As a middle school teacher, I would overhear discussions on skipping grades from time to time.
“I skipped first grade. I was too advanced.”
“I skipped kindergarten. My mom said I didn’t need it.”
“My birthday’s in October, but I’m only turning 11. My parents put me in school early.”
In my class, skipping grades was a badge of honor for my students. But whether or not skipping grades actually benefited a student was a little more nuanced based on a variety of factors.
I had students who had skipped grades and were just fine. But I also had sixth graders who couldn’t fit in socially because their interests and maturity levels were clearly better matched with the fourth graders who were their same age. I had seventh graders who struggled with emotional regulation far more than their older peers. I had eighth graders who were fine academically and socially but lamented being the youngest in their class (“I’m going to be the last to do everything in high school!”). Clearly, it’s a mixed bag.
We polled our WeAreTeachers audience to hear what they think of students skipping grades.
Some teachers reported positive experiences with these students:
“I’ve had two over the last 20 years … both girls and both skipped first grade.”
“I think their academic and social success was due to them having older siblings and supportive/involved (but not helicopter) parents.”
“I had one and she was an awesome student.”
“She could have skipped two grades, but it was decided that was too much on an emotional level for her to jump.”
However, teachers who reported exclusively positive experiences were definitely in the minority. Most responses indicated that skipping grades helped in some ways but hurt in others.
“Almost always some social awkwardness or immaturity compared to older classmates, but they could all keep up intellectually.”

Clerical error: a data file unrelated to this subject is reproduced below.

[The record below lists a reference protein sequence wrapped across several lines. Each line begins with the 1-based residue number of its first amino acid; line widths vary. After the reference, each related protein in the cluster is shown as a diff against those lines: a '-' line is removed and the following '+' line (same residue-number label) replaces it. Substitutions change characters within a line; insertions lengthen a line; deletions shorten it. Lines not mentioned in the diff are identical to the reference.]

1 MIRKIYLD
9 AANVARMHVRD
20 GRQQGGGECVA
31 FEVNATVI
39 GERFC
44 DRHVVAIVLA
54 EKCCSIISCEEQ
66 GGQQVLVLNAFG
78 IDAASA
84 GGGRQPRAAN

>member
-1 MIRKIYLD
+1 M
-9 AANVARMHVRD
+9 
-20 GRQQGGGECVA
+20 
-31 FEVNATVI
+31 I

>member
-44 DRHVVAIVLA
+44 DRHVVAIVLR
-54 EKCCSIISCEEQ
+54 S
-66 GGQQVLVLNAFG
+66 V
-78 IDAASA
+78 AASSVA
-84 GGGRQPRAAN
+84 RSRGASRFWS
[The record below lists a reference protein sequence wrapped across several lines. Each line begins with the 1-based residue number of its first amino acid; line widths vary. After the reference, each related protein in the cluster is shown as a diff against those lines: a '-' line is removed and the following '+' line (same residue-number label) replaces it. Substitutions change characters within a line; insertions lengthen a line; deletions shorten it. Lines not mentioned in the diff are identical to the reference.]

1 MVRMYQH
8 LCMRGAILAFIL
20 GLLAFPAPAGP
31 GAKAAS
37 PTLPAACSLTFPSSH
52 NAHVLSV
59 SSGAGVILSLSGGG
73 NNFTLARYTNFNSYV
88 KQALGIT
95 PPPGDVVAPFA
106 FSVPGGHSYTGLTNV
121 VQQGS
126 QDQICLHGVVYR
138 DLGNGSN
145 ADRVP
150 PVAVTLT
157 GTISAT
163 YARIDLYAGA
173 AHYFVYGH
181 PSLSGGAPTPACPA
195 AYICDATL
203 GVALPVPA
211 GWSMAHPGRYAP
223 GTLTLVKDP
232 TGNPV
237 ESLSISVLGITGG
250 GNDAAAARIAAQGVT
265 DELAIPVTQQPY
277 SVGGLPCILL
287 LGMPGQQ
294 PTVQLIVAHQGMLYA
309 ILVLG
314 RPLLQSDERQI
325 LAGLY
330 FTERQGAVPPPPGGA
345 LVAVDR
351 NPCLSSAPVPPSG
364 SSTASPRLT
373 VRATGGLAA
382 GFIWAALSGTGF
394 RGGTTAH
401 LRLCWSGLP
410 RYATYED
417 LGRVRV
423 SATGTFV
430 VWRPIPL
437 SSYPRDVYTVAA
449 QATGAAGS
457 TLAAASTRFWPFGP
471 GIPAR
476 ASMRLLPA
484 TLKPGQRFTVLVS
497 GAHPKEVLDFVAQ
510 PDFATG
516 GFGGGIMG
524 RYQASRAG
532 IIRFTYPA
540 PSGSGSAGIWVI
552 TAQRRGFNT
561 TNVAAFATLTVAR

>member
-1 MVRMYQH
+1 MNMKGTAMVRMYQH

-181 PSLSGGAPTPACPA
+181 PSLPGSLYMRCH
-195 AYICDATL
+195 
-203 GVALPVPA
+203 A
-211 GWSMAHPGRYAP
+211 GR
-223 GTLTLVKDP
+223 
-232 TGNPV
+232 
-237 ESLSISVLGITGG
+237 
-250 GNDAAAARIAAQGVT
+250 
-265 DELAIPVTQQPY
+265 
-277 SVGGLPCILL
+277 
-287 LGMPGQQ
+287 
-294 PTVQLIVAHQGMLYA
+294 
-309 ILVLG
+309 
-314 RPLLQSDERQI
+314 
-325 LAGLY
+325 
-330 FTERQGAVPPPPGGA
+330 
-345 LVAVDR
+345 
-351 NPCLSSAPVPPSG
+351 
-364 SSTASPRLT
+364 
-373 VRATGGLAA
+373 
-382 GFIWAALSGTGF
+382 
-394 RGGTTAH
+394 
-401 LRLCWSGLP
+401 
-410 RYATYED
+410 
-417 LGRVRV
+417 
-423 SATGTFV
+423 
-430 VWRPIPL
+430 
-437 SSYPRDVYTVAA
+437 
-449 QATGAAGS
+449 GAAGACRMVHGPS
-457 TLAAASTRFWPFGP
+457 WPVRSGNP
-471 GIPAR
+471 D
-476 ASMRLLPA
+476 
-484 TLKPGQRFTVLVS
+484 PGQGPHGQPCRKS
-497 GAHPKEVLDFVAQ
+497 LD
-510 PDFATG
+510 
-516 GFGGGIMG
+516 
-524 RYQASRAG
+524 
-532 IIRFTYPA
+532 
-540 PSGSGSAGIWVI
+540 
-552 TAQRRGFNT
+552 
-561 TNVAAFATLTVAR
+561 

“Academically did great but struggled socially the following year.”
“Parents ended up giving her a ‘gap year’ of homeschooling and put her back in with her age peers.”
“Academically … just fine, and in lower grades (skipped first), emotionally was OK.”
“However, by about fifth grade, we started to notice a lack of emotional maturity, which has been a challenge for the kiddo. But they are learning and adjusting.”
“I had a second grader who had been in kindergarten for first semester and first grade for second semester the year before. It was a disaster.”
“She was smaller than the regular kindergarten kids, very immature, and had no people skills. She was an only child who was being pushed by her parents in very unhealthy ways. Her mother constantly lied about her abilities and when I tested her on the second grade reading standards was furious that I had ‘done it wrong.’ The child was above average for a kindergarten student but way over her head in every way in second grade. She should have stayed in the correct grade.”
“My oldest son has a late September birthday, which made him 4 when school started. He never skipped a grade but was always one of the youngest in his class. He was very tall for his age and pretty mature, so he never had any issues. But it all depends on the child and the motivation behind it.”
“Math was the biggest obstacle.”
“Mine was mature enough, but that lost math year made for major anxiety in math.”
A few teachers responded that they’d only seen grade-skipping as a net loss for students.
“I have personally known four who have, and in all cases it never worked out.”
“Terrible. He skipped as a toddler and was always academically and socially behind his classmates.”
“He needed a lot of extra help and his family relied on the fact that his struggles were due to his age. He always felt ‘less intelligent’ than his classmates because of his struggles.”
However, the teachers responding with exclusively negative experiences seemed to be few and far between. It would seem that most teachers, myself included, have seen some students excel and thrive in a higher grade, while others struggle. According to our audience of teachers who weighed in, the success rate often boils down to social-emotional readiness, maturity, and whether the student wants to skip a grade.
Here’s some more food for thought:
“I never had a parent tell me that they were not satisfied with their decision to hold back a child for a year.”
“I have had parents that regret not holding them back.”
“We mistakenly think of progress in school as strictly an academic measurement, and it isn’t.”
“It’s a journey, not a race.”
And perhaps the comment that sums up the whole issue of grade-skipping best:
“Totally depends on the child.”